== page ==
The pivot to the new way of life has not been easy, but the takeaways during this stay home period have been truly transformative.
With the daily number of new community cases dropping significantly, Singapore is gearing up to cautiously lift its circuit breaker measures over three phases, starting from 2nd June 2020.
The safe and gradual re-opening of some activities is also being observed by several other countries around the world. While it is too soon to celebrate the end of the pandemic, it is safe to say that we can expect some aspects of our ‘pre-Covid-19 lives’ to be restored in the near future.
However, for the most part, I believe that the pandemic has altered much of how we live our lives, including fulfilling our domestic and professional obligations. Pivoting has not been easy, but will most certainly, if not already, inform how many of us will go into the post-lockdown period.
Here are some of lessons I have learnt from the stay home measures or circuit breaker in Singapore, that I hope to bring with me even after the measures have been lifted.
The last couple of months have hit all of us in different ways. For many entrepreneurs like me, the pandemic has forced us to switch gears and ramp up our efforts at an immense rate. This process has not been easy and is certainly not a one-man task; my team at Plano has been working tirelessly to achieve our strategic objectives.
Communication and collaboration have always been at the heart of this process at Plano. However, in adapting to our new mode of remote working, I found that communication is truly effective when it is frequent and coherent. And this applies to both your face-to-face interactions and your Zoom and Skype conversations.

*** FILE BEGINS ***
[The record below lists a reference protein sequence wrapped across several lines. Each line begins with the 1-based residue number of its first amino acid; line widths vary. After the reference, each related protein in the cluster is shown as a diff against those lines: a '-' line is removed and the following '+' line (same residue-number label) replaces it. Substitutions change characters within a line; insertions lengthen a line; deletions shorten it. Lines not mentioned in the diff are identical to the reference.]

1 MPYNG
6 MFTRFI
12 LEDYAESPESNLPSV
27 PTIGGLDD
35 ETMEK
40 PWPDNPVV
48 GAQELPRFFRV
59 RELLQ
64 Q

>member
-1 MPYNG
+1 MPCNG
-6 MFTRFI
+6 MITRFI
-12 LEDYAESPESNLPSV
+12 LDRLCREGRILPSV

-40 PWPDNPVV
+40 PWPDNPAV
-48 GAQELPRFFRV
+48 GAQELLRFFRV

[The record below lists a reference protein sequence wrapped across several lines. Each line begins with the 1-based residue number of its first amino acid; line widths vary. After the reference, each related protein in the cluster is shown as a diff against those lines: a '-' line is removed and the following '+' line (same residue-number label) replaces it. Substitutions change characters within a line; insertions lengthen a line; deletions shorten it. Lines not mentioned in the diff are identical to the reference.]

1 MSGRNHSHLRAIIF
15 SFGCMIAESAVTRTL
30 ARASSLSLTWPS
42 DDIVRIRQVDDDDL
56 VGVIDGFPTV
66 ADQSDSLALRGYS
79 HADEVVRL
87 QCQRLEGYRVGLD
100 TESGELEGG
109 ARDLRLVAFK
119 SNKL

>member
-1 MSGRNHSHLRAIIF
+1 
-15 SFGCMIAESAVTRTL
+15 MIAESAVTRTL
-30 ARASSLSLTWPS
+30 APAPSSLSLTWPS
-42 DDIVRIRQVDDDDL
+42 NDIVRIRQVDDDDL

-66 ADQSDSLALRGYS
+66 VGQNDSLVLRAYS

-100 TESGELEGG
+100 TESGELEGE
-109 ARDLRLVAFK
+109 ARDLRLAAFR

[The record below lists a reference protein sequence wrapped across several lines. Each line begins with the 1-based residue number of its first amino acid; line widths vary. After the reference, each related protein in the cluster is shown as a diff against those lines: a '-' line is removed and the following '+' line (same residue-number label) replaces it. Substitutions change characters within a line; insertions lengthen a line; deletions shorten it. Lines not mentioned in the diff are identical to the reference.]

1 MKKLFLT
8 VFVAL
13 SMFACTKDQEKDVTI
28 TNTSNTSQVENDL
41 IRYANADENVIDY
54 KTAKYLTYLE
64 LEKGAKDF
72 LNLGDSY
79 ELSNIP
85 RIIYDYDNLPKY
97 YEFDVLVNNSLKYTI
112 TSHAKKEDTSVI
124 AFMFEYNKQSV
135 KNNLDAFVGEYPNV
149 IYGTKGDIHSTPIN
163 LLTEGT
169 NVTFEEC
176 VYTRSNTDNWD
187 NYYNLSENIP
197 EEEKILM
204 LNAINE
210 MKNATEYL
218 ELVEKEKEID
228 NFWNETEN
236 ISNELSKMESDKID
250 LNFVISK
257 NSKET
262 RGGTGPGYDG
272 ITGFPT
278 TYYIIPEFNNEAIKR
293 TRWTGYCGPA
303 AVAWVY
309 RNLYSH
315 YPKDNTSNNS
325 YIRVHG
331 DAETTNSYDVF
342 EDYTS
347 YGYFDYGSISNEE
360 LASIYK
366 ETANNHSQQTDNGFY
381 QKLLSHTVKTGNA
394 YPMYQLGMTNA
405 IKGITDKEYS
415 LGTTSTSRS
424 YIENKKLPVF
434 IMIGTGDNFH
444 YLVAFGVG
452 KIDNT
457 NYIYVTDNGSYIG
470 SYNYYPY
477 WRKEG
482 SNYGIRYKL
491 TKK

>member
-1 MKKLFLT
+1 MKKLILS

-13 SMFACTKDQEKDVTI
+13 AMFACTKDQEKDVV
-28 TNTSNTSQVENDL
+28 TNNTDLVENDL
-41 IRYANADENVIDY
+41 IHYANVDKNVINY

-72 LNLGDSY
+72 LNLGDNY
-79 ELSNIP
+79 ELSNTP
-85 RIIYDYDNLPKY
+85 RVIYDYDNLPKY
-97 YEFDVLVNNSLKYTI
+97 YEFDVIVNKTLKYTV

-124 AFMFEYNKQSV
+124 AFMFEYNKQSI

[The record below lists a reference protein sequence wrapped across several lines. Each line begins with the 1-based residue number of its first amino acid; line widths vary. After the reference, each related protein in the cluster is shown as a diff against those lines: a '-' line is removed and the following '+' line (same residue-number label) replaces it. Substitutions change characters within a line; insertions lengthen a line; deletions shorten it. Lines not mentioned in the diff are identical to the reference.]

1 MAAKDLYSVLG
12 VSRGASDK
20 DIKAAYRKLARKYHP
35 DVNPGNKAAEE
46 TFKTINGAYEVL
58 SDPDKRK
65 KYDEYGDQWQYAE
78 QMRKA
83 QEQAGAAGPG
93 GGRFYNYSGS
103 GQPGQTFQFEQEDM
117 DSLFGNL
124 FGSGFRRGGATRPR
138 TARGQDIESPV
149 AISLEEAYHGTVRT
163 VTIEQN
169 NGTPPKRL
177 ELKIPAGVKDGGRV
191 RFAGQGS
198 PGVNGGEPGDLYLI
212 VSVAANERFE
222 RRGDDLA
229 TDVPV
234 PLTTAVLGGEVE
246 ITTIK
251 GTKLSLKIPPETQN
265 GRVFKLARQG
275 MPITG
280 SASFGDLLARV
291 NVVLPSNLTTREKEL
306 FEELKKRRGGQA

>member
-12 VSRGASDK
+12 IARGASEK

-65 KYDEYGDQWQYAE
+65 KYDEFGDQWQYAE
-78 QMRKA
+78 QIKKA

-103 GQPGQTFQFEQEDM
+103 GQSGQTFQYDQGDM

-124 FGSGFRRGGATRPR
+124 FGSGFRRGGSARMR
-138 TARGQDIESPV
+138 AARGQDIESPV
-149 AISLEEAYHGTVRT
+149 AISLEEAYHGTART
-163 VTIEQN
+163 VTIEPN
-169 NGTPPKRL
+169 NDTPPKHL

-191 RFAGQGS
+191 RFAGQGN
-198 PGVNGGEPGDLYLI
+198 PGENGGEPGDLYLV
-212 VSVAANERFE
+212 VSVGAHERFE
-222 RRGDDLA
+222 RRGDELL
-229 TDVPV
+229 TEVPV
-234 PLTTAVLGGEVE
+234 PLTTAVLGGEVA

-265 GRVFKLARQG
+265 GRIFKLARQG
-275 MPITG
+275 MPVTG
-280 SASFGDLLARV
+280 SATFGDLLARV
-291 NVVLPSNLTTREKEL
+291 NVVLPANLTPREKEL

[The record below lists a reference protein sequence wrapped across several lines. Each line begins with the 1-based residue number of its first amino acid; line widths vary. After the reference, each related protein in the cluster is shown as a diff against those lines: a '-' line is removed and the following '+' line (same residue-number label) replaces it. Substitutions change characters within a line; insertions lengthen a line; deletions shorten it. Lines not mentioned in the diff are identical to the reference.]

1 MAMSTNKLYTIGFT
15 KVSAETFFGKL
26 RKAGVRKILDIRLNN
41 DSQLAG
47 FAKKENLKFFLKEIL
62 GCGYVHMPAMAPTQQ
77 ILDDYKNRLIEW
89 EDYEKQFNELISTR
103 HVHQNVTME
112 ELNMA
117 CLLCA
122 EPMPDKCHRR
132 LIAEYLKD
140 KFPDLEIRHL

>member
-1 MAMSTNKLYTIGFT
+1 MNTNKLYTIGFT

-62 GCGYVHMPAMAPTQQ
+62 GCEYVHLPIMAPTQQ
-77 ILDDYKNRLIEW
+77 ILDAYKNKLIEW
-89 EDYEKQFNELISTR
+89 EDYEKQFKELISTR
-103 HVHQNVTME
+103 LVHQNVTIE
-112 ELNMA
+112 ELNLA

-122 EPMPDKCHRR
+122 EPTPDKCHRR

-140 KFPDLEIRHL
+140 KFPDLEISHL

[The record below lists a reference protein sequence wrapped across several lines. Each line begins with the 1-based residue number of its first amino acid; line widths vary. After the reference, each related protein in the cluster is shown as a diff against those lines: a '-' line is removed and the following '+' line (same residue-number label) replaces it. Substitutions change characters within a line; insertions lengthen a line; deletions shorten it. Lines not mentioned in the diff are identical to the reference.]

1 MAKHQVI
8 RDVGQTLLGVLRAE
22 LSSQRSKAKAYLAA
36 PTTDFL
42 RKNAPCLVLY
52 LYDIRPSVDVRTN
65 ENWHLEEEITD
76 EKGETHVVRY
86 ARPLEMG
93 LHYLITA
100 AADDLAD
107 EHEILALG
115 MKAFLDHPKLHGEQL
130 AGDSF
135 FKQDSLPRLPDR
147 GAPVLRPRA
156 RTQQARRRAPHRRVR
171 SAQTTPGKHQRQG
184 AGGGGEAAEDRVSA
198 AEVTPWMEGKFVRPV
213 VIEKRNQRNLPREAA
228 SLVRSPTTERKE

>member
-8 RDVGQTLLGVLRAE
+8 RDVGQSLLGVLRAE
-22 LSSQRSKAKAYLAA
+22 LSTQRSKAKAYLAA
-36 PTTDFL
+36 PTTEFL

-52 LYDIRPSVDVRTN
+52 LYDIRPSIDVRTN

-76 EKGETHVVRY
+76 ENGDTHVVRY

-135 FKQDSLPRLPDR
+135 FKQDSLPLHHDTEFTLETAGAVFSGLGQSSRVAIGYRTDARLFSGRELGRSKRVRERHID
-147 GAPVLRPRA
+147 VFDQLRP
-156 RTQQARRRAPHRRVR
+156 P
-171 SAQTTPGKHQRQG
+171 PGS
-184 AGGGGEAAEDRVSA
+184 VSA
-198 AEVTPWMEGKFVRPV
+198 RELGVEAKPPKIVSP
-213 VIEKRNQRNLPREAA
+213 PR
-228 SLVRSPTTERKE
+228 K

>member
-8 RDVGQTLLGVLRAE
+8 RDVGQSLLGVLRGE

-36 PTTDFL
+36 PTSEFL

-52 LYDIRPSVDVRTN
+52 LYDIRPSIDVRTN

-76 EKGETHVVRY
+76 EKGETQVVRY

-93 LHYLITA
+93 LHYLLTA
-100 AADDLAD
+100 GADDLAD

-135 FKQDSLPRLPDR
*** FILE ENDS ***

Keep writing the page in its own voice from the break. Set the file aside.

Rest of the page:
Quality communication at work helps you achieve a lot: Beyond facilitating work-related meetings, it helps you check in with your team, affirm their individual and collective efforts and encourage their progress. Frequent and coherent communication is essential in ensuring that the team remains tightly knit and continues to work collaboratively like a well-oiled machine, even if they are not physically together.
As many of us have already found out, staying physically active is easier said than done these days. With most of our days spent being cooped up indoors, many of us are in danger of a sedentary lifestyle, spending long hours on our devices. And with that comes a myriad of long-term life-threatening conditions associated with overuse.
Addressing this goes beyond following your routine home workout videos, it also entails remaining physically active while working.
In fact, I found that staying up and about made a world of difference not just to my mental wellbeing but my general ability to focus. I encourage everyone to have frequent breaks, walk or run if you can, stand (or dance) while working – whatever you can to stay active. This does not just apply to remote working, you should incorporate this when you do get back to your regular workstations!
The power of staying positive in testing situations like these is unparalleled.
A can-do attitude at the workplace has the ability to boost your team’s morale and encourages everyone in the team to collectively and whole-heartedly work towards a common goal. However, having a positive attitude even when life hands you lemons is a work in progress for many of us, me included. The good news is, like with any habit, it can be developed with a little work.
If the crisis has taught me one thing, it is that while none of us are immune to its implications, we all have it in us to adapt to the tough situations at hand, develop strategies to pivot and thrive no matter where we are. I am looking forward to taking the lessons I have learnt from the stay home measures, the good and the bad, into this new phase in my life!
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